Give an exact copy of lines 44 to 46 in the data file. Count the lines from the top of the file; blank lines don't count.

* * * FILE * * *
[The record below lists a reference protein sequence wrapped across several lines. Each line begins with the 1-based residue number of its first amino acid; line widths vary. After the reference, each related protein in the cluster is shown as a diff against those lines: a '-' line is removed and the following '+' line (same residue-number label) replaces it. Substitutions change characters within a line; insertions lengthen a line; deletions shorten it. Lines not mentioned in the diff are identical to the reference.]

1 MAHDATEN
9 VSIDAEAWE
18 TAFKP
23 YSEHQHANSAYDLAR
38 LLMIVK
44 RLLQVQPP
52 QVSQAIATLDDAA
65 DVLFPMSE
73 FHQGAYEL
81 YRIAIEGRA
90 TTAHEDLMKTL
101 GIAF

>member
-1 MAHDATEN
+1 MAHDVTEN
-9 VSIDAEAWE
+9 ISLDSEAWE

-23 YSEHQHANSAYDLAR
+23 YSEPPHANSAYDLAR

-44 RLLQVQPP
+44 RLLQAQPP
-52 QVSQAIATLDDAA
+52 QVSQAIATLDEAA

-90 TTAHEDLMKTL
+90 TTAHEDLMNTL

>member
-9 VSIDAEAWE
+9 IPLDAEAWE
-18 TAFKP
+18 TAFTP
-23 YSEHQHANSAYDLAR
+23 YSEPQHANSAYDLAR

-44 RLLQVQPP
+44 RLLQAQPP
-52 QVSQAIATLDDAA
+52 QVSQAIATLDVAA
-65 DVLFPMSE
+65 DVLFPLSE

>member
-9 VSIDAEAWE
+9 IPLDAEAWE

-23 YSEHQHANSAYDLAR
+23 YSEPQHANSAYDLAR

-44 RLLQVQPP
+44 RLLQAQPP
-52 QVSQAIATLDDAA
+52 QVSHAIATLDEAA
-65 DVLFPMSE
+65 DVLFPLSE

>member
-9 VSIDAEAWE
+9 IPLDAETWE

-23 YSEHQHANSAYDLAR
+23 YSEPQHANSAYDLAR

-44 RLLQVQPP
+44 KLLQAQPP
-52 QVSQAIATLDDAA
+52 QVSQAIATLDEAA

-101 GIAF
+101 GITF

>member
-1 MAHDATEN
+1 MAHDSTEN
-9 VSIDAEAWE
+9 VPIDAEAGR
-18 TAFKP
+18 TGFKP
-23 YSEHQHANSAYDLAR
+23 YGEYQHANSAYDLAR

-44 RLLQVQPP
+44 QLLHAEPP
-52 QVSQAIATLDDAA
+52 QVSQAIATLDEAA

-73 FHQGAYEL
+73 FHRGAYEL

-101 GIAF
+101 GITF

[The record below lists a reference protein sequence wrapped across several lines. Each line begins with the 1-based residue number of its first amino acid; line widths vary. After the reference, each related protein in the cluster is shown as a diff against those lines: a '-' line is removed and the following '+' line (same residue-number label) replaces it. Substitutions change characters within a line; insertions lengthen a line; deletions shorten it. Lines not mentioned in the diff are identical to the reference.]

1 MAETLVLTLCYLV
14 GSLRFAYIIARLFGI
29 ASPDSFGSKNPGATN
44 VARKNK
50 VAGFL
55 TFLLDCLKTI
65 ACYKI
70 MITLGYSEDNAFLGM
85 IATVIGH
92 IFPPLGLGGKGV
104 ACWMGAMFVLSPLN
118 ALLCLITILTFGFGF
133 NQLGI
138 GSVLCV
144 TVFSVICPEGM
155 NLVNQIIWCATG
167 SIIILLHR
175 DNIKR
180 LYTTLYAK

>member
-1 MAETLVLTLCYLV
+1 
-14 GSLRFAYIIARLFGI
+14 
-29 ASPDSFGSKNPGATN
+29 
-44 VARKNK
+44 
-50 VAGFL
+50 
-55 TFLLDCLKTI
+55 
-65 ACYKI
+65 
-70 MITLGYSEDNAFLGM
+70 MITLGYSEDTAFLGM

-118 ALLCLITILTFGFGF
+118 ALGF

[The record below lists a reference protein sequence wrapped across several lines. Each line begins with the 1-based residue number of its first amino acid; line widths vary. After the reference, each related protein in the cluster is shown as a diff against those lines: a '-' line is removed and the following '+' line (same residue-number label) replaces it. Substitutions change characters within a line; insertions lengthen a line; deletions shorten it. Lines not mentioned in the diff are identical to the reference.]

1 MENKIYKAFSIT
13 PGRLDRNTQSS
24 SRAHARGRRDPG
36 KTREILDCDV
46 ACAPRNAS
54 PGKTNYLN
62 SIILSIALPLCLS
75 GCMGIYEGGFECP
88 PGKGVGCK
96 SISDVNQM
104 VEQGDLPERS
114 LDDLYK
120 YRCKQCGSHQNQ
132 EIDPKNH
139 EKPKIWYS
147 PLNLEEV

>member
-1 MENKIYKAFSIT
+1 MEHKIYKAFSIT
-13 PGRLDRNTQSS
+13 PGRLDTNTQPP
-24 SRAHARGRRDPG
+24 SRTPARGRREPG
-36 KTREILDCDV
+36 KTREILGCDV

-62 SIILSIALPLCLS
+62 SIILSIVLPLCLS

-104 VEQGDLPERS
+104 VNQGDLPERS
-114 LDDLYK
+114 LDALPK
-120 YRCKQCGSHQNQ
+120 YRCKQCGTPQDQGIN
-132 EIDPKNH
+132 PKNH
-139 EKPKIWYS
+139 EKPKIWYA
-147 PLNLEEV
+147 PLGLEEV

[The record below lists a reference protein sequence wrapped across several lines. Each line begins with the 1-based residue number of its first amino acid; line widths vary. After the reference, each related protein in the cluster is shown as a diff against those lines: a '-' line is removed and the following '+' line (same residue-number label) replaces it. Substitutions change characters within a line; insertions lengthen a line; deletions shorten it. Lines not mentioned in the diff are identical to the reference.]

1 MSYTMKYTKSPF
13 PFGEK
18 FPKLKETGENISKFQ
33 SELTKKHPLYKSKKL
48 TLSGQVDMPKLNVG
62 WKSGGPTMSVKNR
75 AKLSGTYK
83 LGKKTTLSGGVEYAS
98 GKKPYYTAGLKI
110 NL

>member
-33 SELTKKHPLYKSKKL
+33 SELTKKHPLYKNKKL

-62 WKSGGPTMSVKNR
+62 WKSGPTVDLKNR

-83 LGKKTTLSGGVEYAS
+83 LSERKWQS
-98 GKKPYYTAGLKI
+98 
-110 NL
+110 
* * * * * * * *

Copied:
+23 YSEPQHANSAYDLAR

-44 RLLQVQPP
+44 RLLQAQPP